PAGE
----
Looking For Love? How To Choose Smart! By Sadiqur Rahman I can't tell you how many times dismayed lovers have said to me: "I just couldn't help it! I fell in love and I just stayed too long. I knew s/he wasn't the one... we had so many problems! But I just couldn't help it!"
The frequency of that statement leads me to believe that when it comes to love, too many of us listen with our hearts rather than our heads. Think about it. We comparison shop and investigate schools for our children, the car offering the best value and gas mileage, and we squeeze the tomatoes for ripeness.
But when it comes to choosing a mate, too many of us repeatedly make the wrong choices by settling for any person that comes along and shows the slightest interest. Approach your next committed relationship with a clearer idea of who is right and who is just for right now by utilizing a few of these tips!
Hold Off On Commitment. I recently received an advice request letter from a woman who had been "seeing" a man for 8 months. Their relationship was maintained largely via telephone, as they spoke on the phone a mere 2-3 times per month. He lived a few states away, and traveled to her region of the country every 4-6 weeks. Her question: "How should I approach him about a commitment?"
Thinking about a commitment in this situation made absolutely no sense. Dating seriously and seeing each other at least twice a week for 6-9 months might work. But if you argue and fight all the time, WATCH OUT! Breakup to makeup could be establishing a pattern that is likely to continue once you are serious or married.
Alternatively, if you DO have a serious committed relationship but have postponed taking it to the next level for years, you need to closely examine your motives for stalling. Are you hanging onto your independence due to fear?
Look For The Similarities. Numerous surveys demonstrate that people have a tendency to marry those who are like them. Yes, some "opposites attract" marriages do work, but living together under the same roof without a lot of upset is much easier for couples that have similar interests, values and attitudes. Couples that are closer in age tend to do better as well.
Sexual and Emotional Compatibility Counts. Sex is a pleasurable experience, which helps a couple to openly share feelings and emotions in the most intimate way. However, if your feelings about sex are very different from your partner's, sex will not be the binding glue that should be, and these differences may cause frustration and resentment.
Sexual compatibility is not just a matter of technique, because that is something that the two of you can learn as you grow together. Instead, you and your partner need to be truly attracted to one another and demonstrate this attraction with touches, caresses, kisses and creative lovemaking.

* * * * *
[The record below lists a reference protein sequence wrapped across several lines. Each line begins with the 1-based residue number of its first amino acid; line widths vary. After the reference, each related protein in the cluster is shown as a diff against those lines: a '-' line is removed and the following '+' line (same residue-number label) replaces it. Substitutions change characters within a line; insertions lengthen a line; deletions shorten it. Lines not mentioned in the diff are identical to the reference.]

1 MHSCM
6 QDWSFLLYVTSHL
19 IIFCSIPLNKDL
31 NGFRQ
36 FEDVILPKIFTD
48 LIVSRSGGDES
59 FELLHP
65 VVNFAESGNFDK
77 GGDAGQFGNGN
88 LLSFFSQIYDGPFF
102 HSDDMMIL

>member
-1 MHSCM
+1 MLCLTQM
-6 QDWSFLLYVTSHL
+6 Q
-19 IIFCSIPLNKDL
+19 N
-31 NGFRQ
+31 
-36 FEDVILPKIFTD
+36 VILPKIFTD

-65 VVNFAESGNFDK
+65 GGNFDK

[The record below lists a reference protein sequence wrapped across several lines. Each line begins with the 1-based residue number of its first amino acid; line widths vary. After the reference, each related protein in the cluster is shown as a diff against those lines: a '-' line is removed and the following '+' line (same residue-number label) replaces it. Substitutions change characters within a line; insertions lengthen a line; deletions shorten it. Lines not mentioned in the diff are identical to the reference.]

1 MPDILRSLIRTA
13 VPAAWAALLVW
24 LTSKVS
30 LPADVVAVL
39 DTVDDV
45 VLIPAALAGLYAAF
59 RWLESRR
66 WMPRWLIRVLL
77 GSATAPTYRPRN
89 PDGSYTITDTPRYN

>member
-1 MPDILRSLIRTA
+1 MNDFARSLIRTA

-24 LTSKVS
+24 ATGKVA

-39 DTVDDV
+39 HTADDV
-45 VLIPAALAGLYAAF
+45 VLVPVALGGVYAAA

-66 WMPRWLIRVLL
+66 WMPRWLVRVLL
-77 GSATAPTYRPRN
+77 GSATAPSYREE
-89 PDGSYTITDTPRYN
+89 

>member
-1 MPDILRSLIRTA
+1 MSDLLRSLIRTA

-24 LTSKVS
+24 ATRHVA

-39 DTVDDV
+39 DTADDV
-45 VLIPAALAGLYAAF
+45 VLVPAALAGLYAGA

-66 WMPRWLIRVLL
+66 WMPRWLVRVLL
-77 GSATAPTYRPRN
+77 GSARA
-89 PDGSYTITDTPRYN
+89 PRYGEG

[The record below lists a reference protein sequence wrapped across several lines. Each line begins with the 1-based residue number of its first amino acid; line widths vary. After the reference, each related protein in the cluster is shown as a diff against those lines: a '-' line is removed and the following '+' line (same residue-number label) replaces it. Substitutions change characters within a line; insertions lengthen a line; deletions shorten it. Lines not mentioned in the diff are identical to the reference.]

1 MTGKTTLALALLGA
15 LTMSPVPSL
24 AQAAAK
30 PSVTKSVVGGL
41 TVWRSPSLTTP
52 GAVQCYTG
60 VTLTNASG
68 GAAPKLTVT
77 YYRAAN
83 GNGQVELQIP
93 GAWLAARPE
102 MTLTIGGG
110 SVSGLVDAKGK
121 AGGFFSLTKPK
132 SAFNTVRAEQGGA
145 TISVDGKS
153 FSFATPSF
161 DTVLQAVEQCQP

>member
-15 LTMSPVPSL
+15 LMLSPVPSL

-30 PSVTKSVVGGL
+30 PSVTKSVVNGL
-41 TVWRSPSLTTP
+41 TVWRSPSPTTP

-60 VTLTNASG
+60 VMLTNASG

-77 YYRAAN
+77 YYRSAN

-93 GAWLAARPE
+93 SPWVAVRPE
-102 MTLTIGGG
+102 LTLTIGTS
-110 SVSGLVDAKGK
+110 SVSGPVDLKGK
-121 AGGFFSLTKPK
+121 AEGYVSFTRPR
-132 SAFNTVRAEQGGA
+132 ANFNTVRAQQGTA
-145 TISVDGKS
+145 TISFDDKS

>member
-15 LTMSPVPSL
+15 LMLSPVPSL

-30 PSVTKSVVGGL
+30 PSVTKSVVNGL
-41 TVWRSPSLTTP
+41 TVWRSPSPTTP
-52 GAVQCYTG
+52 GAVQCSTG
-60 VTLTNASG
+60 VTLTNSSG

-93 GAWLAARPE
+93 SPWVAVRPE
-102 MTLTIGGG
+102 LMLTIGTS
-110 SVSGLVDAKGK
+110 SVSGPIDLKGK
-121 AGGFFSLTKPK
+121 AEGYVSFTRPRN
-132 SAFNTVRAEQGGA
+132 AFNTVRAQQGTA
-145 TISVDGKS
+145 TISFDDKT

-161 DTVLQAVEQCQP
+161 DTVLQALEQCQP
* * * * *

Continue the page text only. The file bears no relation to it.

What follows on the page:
An emotionally cold person usually finds it hard to give or accept physical affection. These people are risky prospects for a deep, rich and fulfilling relationship.
Maturity Counts Even More! Some personality traits or behaviors are just plain bad news for long-term relationships. My Dad told me to watch how a man reacts when he is angry; that observation would tell me a lot about how he handles frustration and disappointment.
Does your guy handle anger reasonably and appropriately, or does he take it out on you? Does she accept responsibility for negative outcomes, or does she usually blame someone else? Domineering, aggressive or critically sarcastic people are destructive to a loving union.
Immaturity and low self-esteem also spell trouble. Emotionally immaturity is usually demonstrated in jealous behavior, a noted lack of trust, and a need for constant reassurance. An overly dependent whiner makes a mature relationship impossible to achieve.
Flexibility And Willingness To Compromise. Compromise is not one of my favorite words, but compromise, along with a willingness to change are two of the most important attributes to look for in a partner. Nothing stays the same.
A mate that finds it difficult or impossible to compromise will be challenged by the adjustments and negotiations required to maintain a successful long-term partnership. If you have doubts about the relationship, don't fool yourself into ignoring your uncertainties and believing that your partner will magically change "later after we're married."
If you find yourself hoping that he or she will be less moody, less extravagant, less angry, less violently jealous, more affectionate, more attentive, more sexual - you are running a considerable risk by ignoring these feelings. If the potential for change and a willingness to freely adjust to change is important to you, look for a flexible partner BEFORE you commit yourself to the relationship, not after.
The primary ingredient for lasting success in a relationship is this one thing: your absolute certainty that this is the right person, and your unwavering determination to make it work. If you have reservations, doubts or concerns, they'll prevent you from giving your relationship the 100% commitment it needs to survive and thrive.
Disclaimer: The information contained within is for educational purposes only. It is not meant to serve as delivery of medical care. Those persons with specific medical questions should consult their dentist, doctor, or other medical care provider.